Photo courtesy of Amanda Knerr.
Go grey for Gretchen
Matt and Gretchen Anderson with their daughters, Sophie, 3, and Mylee, 5. As Gretchen heals, she is staying active in ministry at Cross Creek Church.
Busily juggling her responsibilities as a part-time dental hygienist and a mom to daughters Mylee, 5, and Sophia, 3, Gretchen Anderson hardly had time to give much thought to the rather persistent headache that started last May.
After enduring it for three days, her husband of seven years, Matt, drove Gretchen to Hoover Urgent Care. By that time, Gretchen had lost total vision in her left eye. After failing an eye exam and with the headache showing no signs of letting up, Gretchen was sent directly to Brookwood Hospital.
Within the first 24 hours, a neurologist was at her bedside, telling Gretchen an MRI had revealed a lesion on her brain the size of a tennis ball. Twenty-four hours later, she was recovering from a craniotomy. She was 31 years old at the time.
Biopsy results confirmed Gretchen’s diagnosis as stage 3 oligoastrocytoma.
During the 12 weeks that followed, while Gretchen endured six weeks of radiation five days each week, and another six weeks of chemo, her neighbors at Ross Bridge sprang into action.
The Andersons have lived in the Chalybe section of the neighborhood since 2009, when Matt’s job with Atlanta Dental transferred them there from Georgia. And while they settled with ease into their new neighborhood, known for its high concentration of young families and its friendly sense of community, Gretchen said it wasn’t until the first few days of her diagnosis that they realized just how rare a community they’d found.
“I couldn’t drive for 12 weeks, nor could I stay alone,” she said. “The neighborhood absolutely outdid themselves. Every time someone would go to check the mail, they would find a care package at our front door.”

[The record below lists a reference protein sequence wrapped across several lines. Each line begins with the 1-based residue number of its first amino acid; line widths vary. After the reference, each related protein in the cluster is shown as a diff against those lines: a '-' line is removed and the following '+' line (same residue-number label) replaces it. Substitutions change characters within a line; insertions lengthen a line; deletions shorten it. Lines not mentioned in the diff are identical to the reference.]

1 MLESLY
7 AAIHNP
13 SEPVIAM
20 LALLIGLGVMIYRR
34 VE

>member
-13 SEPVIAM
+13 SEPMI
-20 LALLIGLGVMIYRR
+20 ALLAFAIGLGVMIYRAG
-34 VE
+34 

Meals are a common method of neighborhood ministry in the Deep South, and for 90 days, the Andersons found their refrigerator fully stocked from the generosity of fellow residents.
But for Gretchen, the most awe-inspiring gesture took shape in July, when her diagnosis was no longer “new” news and the care regimen had become a part of the family’s new normal.
That’s when the phone rang.
On the other end was Ross Bridge resident Kate Rudemiller. She told Gretchen the neighborhood’s annual 8K and Health Expo that September, a race Gretchen and her family had supported the year before, would be rebranded in Gretchen’s honor.
Under the tagline “Go Grey for Gretchen,” Rudemiller recruited more than 70 residents to participate. Rudemiller had T-shirts and water bottles donated from her father-in-law and printed in support of Gretchen’s campaign.
Other neighbors set up and operated a lemonade stand in Gretchen’s honor on the day of the race.
More than 70 race registrants participated in Gretchen’s honor. Their efforts yielded more than $5,000.
Fellow neighbor and professional photographer Amanda Knerr donated her services to capture the events of the day. Knerr’s involvement was made all the more poignant for the fact that she had helped her five-year-old daughter battle ovarian cancer just a few years prior.
“I never really knew how much I was loved until all this happened,” Gretchen said.
Today, Gretchen’s scans are 100 percent clear. She remains on a five night per month oral chemo until September, at which point she will walk the Ross Bridge 8K once again, this time, as a survivor.